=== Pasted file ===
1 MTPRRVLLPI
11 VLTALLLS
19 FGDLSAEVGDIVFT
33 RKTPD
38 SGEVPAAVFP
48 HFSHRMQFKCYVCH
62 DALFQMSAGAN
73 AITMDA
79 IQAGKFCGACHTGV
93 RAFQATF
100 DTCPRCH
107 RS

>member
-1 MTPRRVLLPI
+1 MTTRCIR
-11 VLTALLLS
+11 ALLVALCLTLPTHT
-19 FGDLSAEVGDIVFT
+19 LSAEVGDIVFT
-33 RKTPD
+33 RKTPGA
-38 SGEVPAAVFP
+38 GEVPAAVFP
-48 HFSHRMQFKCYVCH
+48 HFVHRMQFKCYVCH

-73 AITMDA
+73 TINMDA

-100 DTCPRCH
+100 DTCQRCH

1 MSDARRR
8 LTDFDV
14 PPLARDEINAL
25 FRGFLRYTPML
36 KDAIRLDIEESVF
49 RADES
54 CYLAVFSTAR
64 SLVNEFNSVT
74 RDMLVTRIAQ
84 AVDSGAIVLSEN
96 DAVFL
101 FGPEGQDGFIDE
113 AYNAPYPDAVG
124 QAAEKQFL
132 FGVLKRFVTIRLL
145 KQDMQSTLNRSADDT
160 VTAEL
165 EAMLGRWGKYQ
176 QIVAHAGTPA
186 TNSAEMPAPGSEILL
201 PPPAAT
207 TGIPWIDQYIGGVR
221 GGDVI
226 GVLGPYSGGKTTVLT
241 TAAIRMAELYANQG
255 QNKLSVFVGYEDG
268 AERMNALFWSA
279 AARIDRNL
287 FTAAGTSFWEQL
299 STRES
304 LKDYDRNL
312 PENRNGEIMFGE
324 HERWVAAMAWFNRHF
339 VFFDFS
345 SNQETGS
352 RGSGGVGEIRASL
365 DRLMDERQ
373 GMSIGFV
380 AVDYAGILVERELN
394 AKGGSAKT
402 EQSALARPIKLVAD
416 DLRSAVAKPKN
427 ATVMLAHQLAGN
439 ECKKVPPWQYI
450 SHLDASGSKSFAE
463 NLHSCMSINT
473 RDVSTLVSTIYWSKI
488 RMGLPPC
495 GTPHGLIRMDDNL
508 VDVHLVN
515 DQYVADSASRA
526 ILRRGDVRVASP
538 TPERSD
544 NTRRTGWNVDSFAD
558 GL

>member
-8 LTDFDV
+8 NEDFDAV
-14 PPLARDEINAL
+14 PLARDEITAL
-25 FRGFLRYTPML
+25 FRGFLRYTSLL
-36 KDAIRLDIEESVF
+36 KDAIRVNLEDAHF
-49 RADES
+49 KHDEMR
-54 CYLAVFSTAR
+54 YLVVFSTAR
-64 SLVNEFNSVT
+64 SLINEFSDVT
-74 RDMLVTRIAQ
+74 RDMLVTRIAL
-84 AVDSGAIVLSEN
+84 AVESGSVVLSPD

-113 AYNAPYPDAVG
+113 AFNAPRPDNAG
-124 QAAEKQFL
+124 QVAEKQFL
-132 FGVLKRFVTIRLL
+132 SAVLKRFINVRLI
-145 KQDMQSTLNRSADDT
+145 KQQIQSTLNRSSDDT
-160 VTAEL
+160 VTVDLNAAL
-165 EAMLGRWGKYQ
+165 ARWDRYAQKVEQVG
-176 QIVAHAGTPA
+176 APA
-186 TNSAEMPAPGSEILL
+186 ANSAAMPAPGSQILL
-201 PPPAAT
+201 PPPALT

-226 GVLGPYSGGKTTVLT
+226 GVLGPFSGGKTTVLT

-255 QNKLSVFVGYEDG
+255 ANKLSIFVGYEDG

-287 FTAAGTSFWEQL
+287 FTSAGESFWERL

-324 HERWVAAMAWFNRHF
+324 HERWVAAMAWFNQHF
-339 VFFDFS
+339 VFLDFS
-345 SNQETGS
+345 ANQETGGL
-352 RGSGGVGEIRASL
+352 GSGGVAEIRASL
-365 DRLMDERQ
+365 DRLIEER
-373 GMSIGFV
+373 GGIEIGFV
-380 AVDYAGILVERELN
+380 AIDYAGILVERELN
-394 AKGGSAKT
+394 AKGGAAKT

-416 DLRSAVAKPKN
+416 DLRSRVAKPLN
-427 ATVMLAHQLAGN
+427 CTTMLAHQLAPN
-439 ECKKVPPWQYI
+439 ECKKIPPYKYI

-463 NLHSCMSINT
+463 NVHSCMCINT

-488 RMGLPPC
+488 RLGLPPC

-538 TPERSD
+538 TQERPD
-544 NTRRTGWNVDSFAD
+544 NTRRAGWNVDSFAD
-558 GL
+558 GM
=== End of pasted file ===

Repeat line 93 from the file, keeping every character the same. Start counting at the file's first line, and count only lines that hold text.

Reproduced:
+36 KDAIRVNLEDAHF